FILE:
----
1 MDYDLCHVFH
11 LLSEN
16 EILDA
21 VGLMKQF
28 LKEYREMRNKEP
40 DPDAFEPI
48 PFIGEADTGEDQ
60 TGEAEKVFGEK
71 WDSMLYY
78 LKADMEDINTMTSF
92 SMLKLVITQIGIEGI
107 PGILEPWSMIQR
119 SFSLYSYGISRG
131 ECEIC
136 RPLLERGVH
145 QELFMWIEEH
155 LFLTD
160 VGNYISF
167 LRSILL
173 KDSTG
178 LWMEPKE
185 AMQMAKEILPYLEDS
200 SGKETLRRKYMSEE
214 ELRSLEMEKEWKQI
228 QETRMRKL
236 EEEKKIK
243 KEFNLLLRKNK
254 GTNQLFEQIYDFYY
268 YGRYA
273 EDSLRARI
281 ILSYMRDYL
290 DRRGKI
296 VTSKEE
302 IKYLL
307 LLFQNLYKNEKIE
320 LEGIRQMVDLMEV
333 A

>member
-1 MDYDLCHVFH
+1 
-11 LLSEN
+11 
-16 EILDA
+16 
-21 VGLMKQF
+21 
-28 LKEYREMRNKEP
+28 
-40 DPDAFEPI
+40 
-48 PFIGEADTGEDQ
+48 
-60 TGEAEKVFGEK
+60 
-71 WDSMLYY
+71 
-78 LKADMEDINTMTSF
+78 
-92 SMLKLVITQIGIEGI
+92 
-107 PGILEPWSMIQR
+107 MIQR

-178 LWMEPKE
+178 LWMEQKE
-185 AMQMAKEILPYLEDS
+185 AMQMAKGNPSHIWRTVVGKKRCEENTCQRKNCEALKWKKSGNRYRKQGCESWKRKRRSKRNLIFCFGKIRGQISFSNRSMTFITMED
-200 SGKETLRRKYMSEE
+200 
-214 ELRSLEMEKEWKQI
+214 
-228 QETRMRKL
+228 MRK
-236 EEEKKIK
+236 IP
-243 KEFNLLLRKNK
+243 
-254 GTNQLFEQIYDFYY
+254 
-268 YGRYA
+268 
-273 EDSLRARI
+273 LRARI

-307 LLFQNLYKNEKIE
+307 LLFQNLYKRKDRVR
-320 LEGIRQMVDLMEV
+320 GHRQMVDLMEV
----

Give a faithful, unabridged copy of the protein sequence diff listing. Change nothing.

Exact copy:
1 MDYDLCHVFH
11 LLSEN
16 EILDA
21 VGLMKQF
28 LKEYREMRNKEP
40 DPDAFEPI
48 PFIGEADTGEDQ
60 TGEAEKVFGEK
71 WDSMLYY
78 LKADMEDINTMTSF
92 SMLKLVITQIGIEGI
107 PGILEPWSMIQR
119 SFSLYSYGISRG
131 ECEIC
136 RPLLERGVH
145 QELFMWIEEH
155 LFLTD
160 VGNYISF
167 LRSILL
173 KDSTG
178 LWMEPKE
185 AMQMAKEILPYLEDS
200 SGKETLRRKYMSEE
214 ELRSLEMEKEWKQI
228 QETRMRKL
236 EEEKKIK
243 KEFNLLLRKNK
254 GTNQLFEQIYDFYY
268 YGRYA
273 EDSLRARI
281 ILSYMRDYL
290 DRRGKI
296 VTSKEE
302 IKYLL
307 LLFQNLYKNEKIE
320 LEGIRQMVDLMEV
333 A

>member
-1 MDYDLCHVFH
+1 
-11 LLSEN
+11 
-16 EILDA
+16 
-21 VGLMKQF
+21 
-28 LKEYREMRNKEP
+28 
-40 DPDAFEPI
+40 
-48 PFIGEADTGEDQ
+48 
-60 TGEAEKVFGEK
+60 
-71 WDSMLYY
+71 
-78 LKADMEDINTMTSF
+78 
-92 SMLKLVITQIGIEGI
+92 
-107 PGILEPWSMIQR
+107 MIQR

-178 LWMEPKE
+178 LWMEQKE
-185 AMQMAKEILPYLEDS
+185 AMQMAKGNPSHIWRTVVGKKRCEENTCQRKNCEALKWKKSGNRYRKQGCESWKRKRRSKRNLIFCFGKIRGQISFSNRSMTFITMED
-200 SGKETLRRKYMSEE
+200 
-214 ELRSLEMEKEWKQI
+214 
-228 QETRMRKL
+228 MRK
-236 EEEKKIK
+236 IP
-243 KEFNLLLRKNK
+243 
-254 GTNQLFEQIYDFYY
+254 
-268 YGRYA
+268 
-273 EDSLRARI
+273 LRARI

-307 LLFQNLYKNEKIE
+307 LLFQNLYKRKDRVR
-320 LEGIRQMVDLMEV
+320 GHRQMVDLMEV